2d. The argument, which respects the manner of our service, is contained in these words, “For our God is a consuming fire.” This, at first sight, does not seem to accord with the other argument, which is addressed to the ingenuity and gratitude of a renewed heart; but appears rather adapted to the spirit of bondage, thau to that spirit of adoption which believers in Christ receive, whereby they are disposed and enabled to call God Fa. ther. But I shall direct you to two passages of Scripture, which, I apprebend, will remove this difficulty, and lead us to the true meaning and intent of the Apostle's argument.

One is, Isaiah xxxi. 9. where it is said, as a ground of fear to the enemies of Zion, and consequently as a ground of encouragement to her children, that “the Lord hath his fire in Zion, and his furnace in Jerusalem."

The other is Mal. iii. 2. where the Messenger of the Covenant and King of Zion is compared to a refiner's fire, and fuller's soap. “He shall sit as a refiner and

purifier of silver, and he shall purify the sons of Levi, and purge them as gold and silver, that they may offer unto the Lord an offering in righteousness." In this sense, he is a consuming fire to the godly; he refines them by consuming their dross. This view of God in. deed is terrible to the wicked, who are all dross; but it hath another aspect to the godly, who are made partakers of the divine nature. The fire that burns up the enemies of God altogether, shall only consume the dross that still cleaves to them, and from which they will never be wholly separated, till death dissolve their earthly tabernacles. Nerertheless, this is urged, with great propriety, as an argument for serving God with reverence and godly fear; for the means of purifying may be very painful in the mean time, and as it is written, (Psalm xcix. 8.) “ Though he forgives their sins, yet he will take vengeance of their inventions. The children of God may be assured of it, that the rod shall not be withheld—their own backslidings shall be made to reprove them; " for whom the Lord loveth he chasteneth.” And therefore they should serve God with reverence, that a moderate furnace may suffice to purge away their dross, and that it may not become necessary that God, for their correction, should wound their hearts in the tenderest part, by taking from them their dearest earthly comforts, or withdrawing the light of his countenance utterly from them. “ Wherefore we, receiving a kingdom that cannot be moved, let us have grace wbereby we may serve God acceptably with reverence and godly fear; for our God is a consuming fire.”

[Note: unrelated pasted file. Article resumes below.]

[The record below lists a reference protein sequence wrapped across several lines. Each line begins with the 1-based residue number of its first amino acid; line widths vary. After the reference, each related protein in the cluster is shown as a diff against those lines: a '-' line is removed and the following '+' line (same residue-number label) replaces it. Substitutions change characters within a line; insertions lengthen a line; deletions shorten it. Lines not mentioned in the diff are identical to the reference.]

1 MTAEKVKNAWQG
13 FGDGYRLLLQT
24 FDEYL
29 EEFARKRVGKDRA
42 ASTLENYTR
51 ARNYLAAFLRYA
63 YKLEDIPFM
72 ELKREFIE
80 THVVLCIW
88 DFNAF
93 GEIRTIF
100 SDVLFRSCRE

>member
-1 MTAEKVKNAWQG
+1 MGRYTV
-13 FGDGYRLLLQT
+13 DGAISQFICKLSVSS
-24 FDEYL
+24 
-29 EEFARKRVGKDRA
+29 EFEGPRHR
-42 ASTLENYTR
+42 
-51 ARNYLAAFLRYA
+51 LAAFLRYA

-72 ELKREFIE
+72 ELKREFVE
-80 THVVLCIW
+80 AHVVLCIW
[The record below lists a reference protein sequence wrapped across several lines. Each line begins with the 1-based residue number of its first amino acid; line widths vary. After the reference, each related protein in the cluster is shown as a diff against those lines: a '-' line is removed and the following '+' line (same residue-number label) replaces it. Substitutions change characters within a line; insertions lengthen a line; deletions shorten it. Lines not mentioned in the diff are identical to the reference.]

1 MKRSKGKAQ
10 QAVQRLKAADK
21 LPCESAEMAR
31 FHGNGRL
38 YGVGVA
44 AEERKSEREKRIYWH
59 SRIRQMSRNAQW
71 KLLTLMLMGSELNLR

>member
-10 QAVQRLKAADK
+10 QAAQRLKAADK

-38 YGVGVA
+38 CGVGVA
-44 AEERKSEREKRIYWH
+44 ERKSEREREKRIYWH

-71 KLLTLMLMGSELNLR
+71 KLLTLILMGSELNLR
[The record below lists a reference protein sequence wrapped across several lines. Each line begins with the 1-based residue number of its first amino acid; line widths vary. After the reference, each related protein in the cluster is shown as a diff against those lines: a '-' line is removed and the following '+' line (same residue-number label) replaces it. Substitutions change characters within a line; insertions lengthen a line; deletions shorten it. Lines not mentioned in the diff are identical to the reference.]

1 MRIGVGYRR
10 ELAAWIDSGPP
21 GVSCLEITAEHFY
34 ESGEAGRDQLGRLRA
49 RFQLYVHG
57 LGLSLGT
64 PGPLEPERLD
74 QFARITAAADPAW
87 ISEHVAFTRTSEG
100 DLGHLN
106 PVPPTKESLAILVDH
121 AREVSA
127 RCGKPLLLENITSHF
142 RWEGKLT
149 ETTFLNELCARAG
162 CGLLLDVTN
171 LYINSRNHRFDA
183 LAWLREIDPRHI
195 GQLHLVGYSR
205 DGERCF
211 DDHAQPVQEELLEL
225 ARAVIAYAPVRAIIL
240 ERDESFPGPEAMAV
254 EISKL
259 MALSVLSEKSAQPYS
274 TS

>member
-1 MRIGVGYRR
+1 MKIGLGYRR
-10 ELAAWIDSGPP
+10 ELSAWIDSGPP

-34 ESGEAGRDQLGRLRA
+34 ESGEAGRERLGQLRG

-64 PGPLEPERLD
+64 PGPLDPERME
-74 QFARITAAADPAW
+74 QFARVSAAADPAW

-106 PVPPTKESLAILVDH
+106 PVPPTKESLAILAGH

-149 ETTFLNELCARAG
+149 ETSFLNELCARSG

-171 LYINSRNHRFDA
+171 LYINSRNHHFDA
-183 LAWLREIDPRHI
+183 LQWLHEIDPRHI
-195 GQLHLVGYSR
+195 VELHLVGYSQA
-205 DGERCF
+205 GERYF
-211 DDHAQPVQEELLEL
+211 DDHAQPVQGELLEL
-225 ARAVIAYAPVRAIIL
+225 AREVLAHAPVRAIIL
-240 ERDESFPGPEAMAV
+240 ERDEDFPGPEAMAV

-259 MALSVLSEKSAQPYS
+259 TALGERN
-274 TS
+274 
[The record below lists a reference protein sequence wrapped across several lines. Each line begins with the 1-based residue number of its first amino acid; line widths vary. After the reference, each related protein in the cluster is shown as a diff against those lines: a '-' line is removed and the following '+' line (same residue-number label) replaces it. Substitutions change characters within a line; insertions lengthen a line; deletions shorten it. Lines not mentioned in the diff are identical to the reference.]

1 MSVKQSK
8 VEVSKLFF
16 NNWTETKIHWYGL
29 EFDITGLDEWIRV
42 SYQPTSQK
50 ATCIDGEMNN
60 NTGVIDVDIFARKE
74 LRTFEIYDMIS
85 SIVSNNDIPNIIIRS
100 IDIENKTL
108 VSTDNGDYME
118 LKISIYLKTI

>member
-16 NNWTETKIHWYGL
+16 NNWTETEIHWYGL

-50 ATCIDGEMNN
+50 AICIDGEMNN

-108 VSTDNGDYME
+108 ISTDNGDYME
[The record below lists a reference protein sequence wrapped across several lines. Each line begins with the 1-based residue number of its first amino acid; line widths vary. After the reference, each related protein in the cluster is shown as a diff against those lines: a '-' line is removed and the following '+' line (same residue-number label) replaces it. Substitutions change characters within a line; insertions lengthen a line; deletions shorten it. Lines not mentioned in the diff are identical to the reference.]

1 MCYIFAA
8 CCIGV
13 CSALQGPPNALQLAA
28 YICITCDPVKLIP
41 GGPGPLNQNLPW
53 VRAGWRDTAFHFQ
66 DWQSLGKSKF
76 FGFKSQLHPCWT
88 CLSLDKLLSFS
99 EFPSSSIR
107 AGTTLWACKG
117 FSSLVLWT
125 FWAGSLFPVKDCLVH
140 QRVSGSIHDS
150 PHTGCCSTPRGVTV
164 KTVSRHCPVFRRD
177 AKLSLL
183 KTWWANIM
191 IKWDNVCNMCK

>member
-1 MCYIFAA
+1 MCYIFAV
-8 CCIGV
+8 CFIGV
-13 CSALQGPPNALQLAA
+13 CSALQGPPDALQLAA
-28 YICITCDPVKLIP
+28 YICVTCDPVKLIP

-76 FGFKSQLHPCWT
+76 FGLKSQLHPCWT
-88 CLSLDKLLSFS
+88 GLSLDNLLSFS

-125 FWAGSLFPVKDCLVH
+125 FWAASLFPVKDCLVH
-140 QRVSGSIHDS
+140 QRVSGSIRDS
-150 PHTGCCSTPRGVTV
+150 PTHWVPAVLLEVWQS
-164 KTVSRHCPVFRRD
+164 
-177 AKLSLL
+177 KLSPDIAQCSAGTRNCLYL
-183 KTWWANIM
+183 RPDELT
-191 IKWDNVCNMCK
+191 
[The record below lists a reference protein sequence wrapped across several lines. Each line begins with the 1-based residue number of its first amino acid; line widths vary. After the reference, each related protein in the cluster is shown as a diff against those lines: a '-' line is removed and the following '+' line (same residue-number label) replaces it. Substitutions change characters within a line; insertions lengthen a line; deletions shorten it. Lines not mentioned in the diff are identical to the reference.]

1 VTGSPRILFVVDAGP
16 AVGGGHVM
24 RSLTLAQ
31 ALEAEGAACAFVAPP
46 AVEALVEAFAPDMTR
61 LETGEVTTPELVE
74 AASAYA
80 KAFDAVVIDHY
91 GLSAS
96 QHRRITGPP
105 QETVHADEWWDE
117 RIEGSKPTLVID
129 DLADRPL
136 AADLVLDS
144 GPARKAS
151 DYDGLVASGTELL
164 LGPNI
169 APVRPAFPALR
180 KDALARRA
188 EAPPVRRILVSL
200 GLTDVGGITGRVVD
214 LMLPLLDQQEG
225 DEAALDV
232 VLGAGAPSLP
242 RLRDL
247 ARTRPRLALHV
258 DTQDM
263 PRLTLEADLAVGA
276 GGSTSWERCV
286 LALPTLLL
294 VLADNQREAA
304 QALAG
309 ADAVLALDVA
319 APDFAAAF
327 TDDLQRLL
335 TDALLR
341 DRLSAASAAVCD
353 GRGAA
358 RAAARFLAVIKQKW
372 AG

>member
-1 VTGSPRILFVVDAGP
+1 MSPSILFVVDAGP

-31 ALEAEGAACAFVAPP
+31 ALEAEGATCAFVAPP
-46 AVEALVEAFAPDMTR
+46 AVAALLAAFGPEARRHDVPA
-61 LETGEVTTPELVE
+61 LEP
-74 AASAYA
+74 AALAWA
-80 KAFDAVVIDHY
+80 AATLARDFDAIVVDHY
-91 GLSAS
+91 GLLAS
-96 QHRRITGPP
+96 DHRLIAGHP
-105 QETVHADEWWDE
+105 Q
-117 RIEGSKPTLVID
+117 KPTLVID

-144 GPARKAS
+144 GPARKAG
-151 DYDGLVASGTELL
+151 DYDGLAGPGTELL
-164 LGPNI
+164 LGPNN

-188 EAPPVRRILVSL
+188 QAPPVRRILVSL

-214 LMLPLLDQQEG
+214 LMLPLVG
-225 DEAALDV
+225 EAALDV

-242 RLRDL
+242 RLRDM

Preached on a Public Fast-Day, in the time of the American


ISAIAH xxii. 12-14.

And in that day did the LORD OF Hosts call to weep

ing, and to mourning, and to baldness, and to girding with sackcloth ; and behold joy and gladness, slaying oxen, and killing sheep, eating flesh and drinking wine ; let us eat and drink, for to-morrono we shall die. And it was revealed in mine ears by the Lord of Hosts, Surely this iniquity shall not be purged from you till ye die, saith the Lord GOD OF Hosts.

This passage

is introduced with a loud and pressing call to repentance. It describes the contemptuous behaviour of the people to whom the call was addressed; and concludes with an alarming denunciation of wrath against those perverse and obstinate transgressors.

Each of these particulars I shall briefly illustrate, and then point out our immediate concern in the subject, and the practical improvement we all ought to make of it.

The first thing that occurs is the call to repentance, (verse 12.) “ In that day did the Lord of Hosts call to weeping, and to mourning, and to baldness, and to girding with sackcloth."

The day here referred to was a season of abounding iniquity, as we learn from the first chapter of this book of prophecy, which begins with a beavy charge against